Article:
ExxonMobil Corp. is the world’s largest publicly traded oil company, and one of the largest U.S. companies, with $404 billion in revenue in 2007 and a market valuation of $504 billion at year end. In 2007 the Irving, Texas-based company produced roughly 3 percent of the world’s oil. The company was formed in 1999 when Exxon Corp., the largest U.S. oil company, acquired Mobil Oil, the country’s second-largest oil concern.
Nearly two-thirds of the company’s net income in 2007 was generated through its production of oil and natural gas, which includes fields in the Gulf of Mexico, the Arctic, Russia, the Caspian Sea, offshore West Africa, and the Middle East. ExxonMobil has about 11 billion barrels of oil reserves as of the end of 2007, or 0.9 percent of the world’s proved reserves— which ranks it behind government-owned oil companies such as those of Saudi Arabia (the largest), Iran, and Venezuela.
ExxonMobil also has a large worldwide petroleum refining and marketing operation that includes 32,000 service stations. It owns several top-selling global brands, such as Esso gasoline and Mobil 1 motor oil. Its petrochemicals operation is also large and spread around the globe, making, among other products, key building blocks of polyester and plastics.
ExxonMobil had its origins as the largest parts of Standard Oil, the massive petroleum company incorporated in 1870 by John D. Rockefeller and his partners. Standard Oil became one of the biggest and most famous companies in the world, built in part on its efficiency in transportation and refining, and in part on ruthless competitiveness. Standard controlled 90 percent of U.S. petroleum refining capacity by 1880, and dominated the petroleum and kerosene market for several decades. It eventually began acquiring oil-production companies, creating the first vertically integrated oil company. The United States sued Standard under the 1890 Sherman Antitrust Act, and in a landmark 1911 decision, the U.S. Supreme Court broke Standard up into 34 fragments. The largest fragments were Standard Oil Co. of New Jersey (which changed its name in 1972 to Exxon) and Standard Oil Co. of New York (which changed its name in 1966 to Mobil Oil). The year 1911 also marked the first time Standard’s sales of gasoline surpassed those of kerosene.
The independent Standard Oil Co. of New Jersey was among the oil pioneers in international expansion, first in Iraq and later in Saudi Arabia. In the late 1920s and 1930s, Jersey Standard also led the way in expanding into petrochemicals.
The oil market changed in the 1960s and 1970s, as power shifted to national oil companies and the OPEC cartel of oil-producing nations. Oil prices rose, and many consumers blamed large U.S. oil companies such as Exxon—in part because higher oil prices pushed Exxon to the top of the Fortune 500 list of the biggest American corporations. Both Exxon and Mobil diversified into non-petroleum businesses, including Exxon’s failed attempts to enter the computer market and Mobil’s brief ownership in the 1980s of the Montgomery Ward department stores. Following these setbacks, the companies focused on their core businesses of oil, gas, and chemicals.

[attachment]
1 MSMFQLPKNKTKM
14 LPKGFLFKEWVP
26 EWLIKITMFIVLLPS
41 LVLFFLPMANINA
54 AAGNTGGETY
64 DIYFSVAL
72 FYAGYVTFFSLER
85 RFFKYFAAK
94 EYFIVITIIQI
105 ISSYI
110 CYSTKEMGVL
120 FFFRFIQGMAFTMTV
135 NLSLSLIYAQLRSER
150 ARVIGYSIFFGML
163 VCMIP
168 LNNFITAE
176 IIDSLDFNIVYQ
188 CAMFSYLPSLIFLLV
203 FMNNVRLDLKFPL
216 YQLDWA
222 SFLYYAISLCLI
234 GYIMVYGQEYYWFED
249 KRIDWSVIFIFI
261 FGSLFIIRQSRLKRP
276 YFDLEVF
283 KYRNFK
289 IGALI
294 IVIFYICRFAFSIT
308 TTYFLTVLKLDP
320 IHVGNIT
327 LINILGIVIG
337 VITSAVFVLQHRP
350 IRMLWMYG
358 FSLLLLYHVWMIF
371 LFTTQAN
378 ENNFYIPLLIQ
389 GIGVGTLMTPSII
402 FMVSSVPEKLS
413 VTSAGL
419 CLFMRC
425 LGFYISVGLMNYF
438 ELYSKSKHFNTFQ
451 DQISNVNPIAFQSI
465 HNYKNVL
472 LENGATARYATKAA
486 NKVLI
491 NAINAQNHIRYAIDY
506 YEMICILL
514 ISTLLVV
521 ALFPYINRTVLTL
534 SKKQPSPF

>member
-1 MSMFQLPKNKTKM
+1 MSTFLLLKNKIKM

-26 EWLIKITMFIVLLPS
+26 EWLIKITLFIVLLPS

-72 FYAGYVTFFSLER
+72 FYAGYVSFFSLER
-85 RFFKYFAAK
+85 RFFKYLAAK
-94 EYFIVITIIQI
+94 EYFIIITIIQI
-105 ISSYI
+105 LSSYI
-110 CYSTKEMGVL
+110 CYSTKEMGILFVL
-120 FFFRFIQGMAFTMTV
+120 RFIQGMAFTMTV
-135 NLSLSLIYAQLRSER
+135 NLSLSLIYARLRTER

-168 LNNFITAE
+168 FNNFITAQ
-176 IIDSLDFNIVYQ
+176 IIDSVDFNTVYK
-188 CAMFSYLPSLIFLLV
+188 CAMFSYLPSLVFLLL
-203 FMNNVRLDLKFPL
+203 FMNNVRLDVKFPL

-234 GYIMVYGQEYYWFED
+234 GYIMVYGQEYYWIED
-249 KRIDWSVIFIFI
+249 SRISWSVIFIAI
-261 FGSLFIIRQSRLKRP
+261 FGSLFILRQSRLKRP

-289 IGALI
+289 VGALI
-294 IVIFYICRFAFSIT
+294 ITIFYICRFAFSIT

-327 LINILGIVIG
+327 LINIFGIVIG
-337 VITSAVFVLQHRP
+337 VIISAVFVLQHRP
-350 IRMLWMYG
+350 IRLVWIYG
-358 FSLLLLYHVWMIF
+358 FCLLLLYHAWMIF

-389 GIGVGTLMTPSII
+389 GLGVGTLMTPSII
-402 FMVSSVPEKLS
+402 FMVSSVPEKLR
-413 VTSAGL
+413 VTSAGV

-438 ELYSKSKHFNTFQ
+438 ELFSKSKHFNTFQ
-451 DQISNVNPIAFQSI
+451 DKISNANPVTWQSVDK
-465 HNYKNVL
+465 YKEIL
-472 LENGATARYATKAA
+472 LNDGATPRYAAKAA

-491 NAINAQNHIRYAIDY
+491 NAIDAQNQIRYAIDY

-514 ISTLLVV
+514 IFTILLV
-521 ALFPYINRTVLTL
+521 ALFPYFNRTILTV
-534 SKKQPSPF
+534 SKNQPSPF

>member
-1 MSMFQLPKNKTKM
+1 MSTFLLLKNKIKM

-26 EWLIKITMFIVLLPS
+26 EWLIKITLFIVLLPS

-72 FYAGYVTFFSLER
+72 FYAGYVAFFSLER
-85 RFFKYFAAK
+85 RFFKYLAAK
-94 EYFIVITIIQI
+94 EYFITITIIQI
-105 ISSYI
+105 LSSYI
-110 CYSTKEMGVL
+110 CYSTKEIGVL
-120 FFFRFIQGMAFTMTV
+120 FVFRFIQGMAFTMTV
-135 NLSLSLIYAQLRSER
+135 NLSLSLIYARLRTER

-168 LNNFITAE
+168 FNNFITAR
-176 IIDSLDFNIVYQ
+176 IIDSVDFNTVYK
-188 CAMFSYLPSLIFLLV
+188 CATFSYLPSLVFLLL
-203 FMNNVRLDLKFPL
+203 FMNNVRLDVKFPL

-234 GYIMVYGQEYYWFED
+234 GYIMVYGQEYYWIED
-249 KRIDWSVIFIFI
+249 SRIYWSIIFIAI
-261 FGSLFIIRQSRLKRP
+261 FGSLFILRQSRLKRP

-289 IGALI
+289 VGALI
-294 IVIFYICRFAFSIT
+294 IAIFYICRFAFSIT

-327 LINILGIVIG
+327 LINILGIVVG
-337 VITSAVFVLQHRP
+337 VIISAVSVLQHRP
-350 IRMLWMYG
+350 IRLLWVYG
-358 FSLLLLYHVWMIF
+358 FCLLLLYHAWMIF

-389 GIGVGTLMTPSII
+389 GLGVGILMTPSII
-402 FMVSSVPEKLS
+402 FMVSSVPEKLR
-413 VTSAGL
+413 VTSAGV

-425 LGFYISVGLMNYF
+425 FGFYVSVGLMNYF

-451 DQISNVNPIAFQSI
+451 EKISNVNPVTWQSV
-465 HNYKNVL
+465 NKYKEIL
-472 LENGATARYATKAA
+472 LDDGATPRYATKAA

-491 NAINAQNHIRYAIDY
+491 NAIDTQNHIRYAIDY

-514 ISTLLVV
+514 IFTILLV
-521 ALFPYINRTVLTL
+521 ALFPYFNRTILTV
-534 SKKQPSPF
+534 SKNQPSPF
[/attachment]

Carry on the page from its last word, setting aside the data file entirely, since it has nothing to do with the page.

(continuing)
Exxon has long been known as an engineer’s company that attracted little public affection, but its single-mindedness developed into a reputation for being environmentally unfriendly after a March 1989 accident involving one of its tankers, the Exxon Valdez. The Valdez hit a reef and spilled 240,000 barrels of oil into Alaska’s Prince William Sound; the incident, which incurred a $2 billion cleanup, struck a chord with the public, bolstering environmental consciousness.
Exxon’s emphasis on efficiency (sometimes at the cost of its image) has consistently made it among the industry leaders in such measures as return on capital. Exxon’s publicly traded shares typically trade at a premium to those of rival integrated oil companies, which in part enabled Exxon to acquire Mobil in 1999, in what was the largest oil merger ever, to form the current company. The merger, at the time the biggest in U.S. history, took place against a backdrop of ever- larger oil projects and increased industry consolidation. It allowed for economies of scale and cemented ExxonMobil’s leadership position.
- BP Statistical Review of World Energy (2008);
- Colvin, “Exxon Mobil: The Defiant One—The Big Oil Company Doesn’t Care About Alternative Fuels or Pleasing the Greens. Is Its CEO Nuts—or Shrewd?,” Fortune (v.155/8, 2007);
- ExxonMobil Corporation, exxonmobil.com (cited March 2009);
- ExxonMobil Corporation and ESSO UK, UK & Ireland Corporate Citizenship (ESSO UK Ltd., 2006);
- William E. Hale, Robert H. Davis, and Mike Long, One Hundred Twenty-Five Years of History (ExxonMobil Corp., 2007);
- Ollinger, “The Limits of Growth of the Multidivisional Firm: A Case Study of the U.S. Oil Industry from 1930–90,” Strategic Management Journal (v.15/7, 1994);
- “News & Insights—Pump Cash, Not Oil—Mighty Exxon Mobil Is Stinting on Exploration and Bingeing on Buybacks. The Lesson Isn’t Lost on Its Rivals,” BusinessWeek (v.34, May 28, 2007);
- Nelson Schwartz, “Exxon Mobil: The New No. 1—The Biggest Company in America Is Also a Big Target,” Fortune (v.153/7, 2006);
- Union of Concerned Scientists, Smoke, Mirrors & Hot Air: How ExxonMobil Uses Big Tobacco’s Tactics to Manufacture Uncertainty on Climate Science (Union of Concerned Scientists, 2007);
- Daniel Yergin, The Prize: The Epic Quest for Oil, Money & Power (Simon & Schuster, 1991).
This example ExxonMobil Essay is published for educational and informational purposes only. If you need a custom essay or research paper on this topic please use our writing services. EssayEmpire.com offers reliable custom essay writing services that can help you to receive high grades and impress your professors with the quality of each essay or research paper you hand in.